Uncle Ike

Uncle Ike Hale

Information copied from a post on a Facebook Group Memories of Wingate, Indiana

The facts were then checked using Ancestry.com Census listings.

“Uncle Ike

Isaac Hale, or “Uncle Ike” or “Ole Ike” as he was fondly called, was
a runaway slave. He spent the last years of his life on the Hays
Brothers farm north of Wingate. He is buried in Greenlawn Cemetery.

Uncle Ike entertained his young friends by telling them exciting
tales about life in the south where he was a slave. No doubt, their
favorite tale was that of his escape from a large plantation located
in southwestern Tennessee south of Memphis. This was during the
Civil War when Sherman’s Army was occupying the territory.

The Slave master directed all of the slaves to stay in their
quarters as the Union army approached. The compound was surrounded
by a high board wall. The slaves were told that great harm would
come to them if they left the quarters. The Yankees were described
as devils.

Ike and his good friend Wiley Jones couldn’t believe what the slave
master said and decided to do some checking for themselves. They
climbed a tree where they could see the Yankee soldiers marching by
and decided the stories were not true. After their suspicions were
confirmed they made plans to run away.

One night when everyone was asleep, Ike stole his master’s saddle
from under the bed. The two men then took the best horse and rode
off for the Union lines. The horse was an important part of their
escape plans. Ike and Wiley had heard that the Union Army would
accept runaways if they brought along a horse. The slaves discovered
this was true, and soon found themselves a part of Sherman’s forces.

Will Custer, an Uncle of William Hays, an officer in Sherman’s Army
made friends with Ike and gave him a job as his packboy. During
battles Ike rode with the supply train and carried Custer’s knapsack
and provisions.”

When the war ended, Will Custer brought Ike and Wiley home with him
to Homer, Illinois. Wiley became a barber and had a shop until his
death. Ike took a job in the country with James Hays, Custer’s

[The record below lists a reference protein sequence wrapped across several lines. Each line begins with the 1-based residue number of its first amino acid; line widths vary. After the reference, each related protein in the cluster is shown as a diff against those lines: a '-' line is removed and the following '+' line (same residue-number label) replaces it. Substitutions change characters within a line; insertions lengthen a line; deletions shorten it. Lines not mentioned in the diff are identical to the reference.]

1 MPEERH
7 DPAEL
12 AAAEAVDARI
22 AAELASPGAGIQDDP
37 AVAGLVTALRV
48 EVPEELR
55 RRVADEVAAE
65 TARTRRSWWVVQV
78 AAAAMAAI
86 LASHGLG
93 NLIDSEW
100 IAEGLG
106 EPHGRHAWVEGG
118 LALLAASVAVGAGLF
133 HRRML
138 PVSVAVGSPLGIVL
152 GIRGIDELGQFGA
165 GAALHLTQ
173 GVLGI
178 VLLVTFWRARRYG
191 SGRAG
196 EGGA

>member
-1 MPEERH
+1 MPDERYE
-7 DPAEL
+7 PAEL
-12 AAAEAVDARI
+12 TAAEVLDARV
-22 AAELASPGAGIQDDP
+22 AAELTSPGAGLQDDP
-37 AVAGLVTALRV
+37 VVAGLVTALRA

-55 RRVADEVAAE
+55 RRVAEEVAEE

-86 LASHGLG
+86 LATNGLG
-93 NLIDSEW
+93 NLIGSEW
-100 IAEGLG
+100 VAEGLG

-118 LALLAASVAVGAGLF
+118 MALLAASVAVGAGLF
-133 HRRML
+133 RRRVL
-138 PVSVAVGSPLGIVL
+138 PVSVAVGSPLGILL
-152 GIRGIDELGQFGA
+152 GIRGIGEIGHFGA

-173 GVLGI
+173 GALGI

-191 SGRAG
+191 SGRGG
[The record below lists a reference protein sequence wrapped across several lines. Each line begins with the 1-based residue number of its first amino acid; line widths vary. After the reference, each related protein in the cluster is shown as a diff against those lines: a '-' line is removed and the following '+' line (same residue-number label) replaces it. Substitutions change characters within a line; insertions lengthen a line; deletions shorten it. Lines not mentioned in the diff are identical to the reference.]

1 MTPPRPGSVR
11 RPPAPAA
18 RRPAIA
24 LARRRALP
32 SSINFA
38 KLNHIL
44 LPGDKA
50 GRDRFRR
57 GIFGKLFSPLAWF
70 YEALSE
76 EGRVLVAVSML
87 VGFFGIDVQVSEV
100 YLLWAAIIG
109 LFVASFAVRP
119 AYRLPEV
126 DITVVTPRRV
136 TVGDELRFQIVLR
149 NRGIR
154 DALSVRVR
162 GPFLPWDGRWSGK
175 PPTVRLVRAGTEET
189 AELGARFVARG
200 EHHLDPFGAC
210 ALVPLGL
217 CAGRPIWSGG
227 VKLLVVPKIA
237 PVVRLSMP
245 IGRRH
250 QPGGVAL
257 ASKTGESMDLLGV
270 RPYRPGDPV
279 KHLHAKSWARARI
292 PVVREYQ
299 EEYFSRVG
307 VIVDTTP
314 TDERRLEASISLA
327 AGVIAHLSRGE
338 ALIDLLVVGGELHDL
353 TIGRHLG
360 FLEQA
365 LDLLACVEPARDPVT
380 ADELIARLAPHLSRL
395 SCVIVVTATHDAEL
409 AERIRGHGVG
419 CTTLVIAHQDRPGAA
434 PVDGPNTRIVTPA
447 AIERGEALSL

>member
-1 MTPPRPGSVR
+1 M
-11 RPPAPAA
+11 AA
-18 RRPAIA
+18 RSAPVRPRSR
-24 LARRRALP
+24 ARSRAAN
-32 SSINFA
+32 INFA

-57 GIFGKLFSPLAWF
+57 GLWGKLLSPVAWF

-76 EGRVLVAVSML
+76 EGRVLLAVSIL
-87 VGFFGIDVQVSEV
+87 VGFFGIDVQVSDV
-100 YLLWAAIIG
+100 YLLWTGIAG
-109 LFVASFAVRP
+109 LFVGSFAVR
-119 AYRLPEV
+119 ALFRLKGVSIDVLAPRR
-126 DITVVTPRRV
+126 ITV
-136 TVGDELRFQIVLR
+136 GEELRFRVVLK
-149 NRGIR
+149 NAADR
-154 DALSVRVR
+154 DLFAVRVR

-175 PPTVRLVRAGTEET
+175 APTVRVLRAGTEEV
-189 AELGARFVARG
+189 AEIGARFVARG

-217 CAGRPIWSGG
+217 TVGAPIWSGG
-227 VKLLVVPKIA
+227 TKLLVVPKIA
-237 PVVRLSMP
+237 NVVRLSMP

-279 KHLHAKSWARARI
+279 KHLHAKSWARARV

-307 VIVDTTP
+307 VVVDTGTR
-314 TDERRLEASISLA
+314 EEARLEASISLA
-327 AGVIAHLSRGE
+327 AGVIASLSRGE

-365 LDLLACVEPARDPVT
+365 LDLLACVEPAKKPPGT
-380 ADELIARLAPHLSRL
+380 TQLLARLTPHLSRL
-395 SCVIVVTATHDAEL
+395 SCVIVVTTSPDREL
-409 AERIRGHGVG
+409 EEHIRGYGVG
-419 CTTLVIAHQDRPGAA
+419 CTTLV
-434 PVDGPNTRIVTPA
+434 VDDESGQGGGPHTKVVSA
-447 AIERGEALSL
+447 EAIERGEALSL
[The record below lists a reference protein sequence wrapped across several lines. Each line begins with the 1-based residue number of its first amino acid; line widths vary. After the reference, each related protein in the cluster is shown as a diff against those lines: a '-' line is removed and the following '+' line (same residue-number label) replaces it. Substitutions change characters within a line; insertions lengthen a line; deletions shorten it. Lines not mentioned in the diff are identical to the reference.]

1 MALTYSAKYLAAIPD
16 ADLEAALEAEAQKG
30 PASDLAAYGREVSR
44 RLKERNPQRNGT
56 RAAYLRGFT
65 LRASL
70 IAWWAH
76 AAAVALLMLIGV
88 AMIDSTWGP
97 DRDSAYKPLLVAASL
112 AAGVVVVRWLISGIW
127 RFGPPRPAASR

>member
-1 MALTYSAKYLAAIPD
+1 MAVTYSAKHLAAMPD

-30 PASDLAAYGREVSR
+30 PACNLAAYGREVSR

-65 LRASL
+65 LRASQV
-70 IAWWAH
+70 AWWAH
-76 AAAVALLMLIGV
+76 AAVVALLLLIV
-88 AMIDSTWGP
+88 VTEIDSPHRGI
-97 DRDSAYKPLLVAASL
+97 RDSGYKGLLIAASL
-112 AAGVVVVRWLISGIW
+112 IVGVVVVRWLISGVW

brother-in-law. Ike then worked for Ben Custer until Custer died.

At this time Ike asked William Hays if he could live on his farm.
Uncle Ike stayed with the hays family the rest of his life first a
Homer, then in Warren County, Indiana and finally in Coal Creek

Copied from: The Wingate News Bicentennial Celebration from June,

Wingate - Uncle Ike field on Hays farm

Wingate – Uncle Ike field on Hays farm

The photo of the empty field shows where Uncle Ike lived. His house
was located on the hill in the background and the structure stood
empty for many years. The field is still empty and is located
on the former Harold Hays farm north of the Bane farm equipment
dealership about 1/2 mile behind where Harold’s house once stood.

Uncle Ike Isaac Hale 1932 Runaway Slave

Uncle Ike
Isaac Hale
Runaway Slave

Uncle Ike Isaac Hale 1932 Runaway Slave

Uncle Ike
Isaac Hale
Runaway Slave

Uncle Ike’s gravesite is located in the Greenlawn Cemetery, beneath
the tree, along the fence, in the northeast area of the cemetery.

Ancestry.com – 1910 Census

Name:     Isaac Hale

[Isaac Hall]

Age in 1910:     65

Birth Year:     abt 1845

Birthplace:     Mississippi

Home in 1910:     Vance, Vermilion, Illinois

Race:     Black

Gender:     Male

Relation to Head of House:     Hired Man

Marital Status:     Divorced

Father’s Birthplace:     Mississippi

Mother’s Birthplace:     Mississippi

Household Members:

Name     Age

William S Hays     47

Jennie D Hays     26

Harold M Hays     2

Lawrance J Hays     0

[8/12] (8 Months)

Isaac Hale     65

Alice M Brown     22


Ancestry.com – 1930 Census

Name:     Isaac Hale

Gender:     Male

Birth Year:     abt 1843

Birthplace:     Mississippi

Race:     Negro (Black)


Home in 1930:     Coal Creek, Montgomery, Indiana

Map of Home:     View Map

Marital Status:     Widowed

Relation to Head of House:     Retired Servant

[Relative; Servant (Other Relative)]

Father’s Birthplace:     Mississippi

Mother’s Birthplace:     Mississippi

Household Members:

Name     Age

William Hays     66

Jennie D Hays     44

Harold Hays     21

Lawrence Hays     20

Helene Hays     18

Isaac Hale     87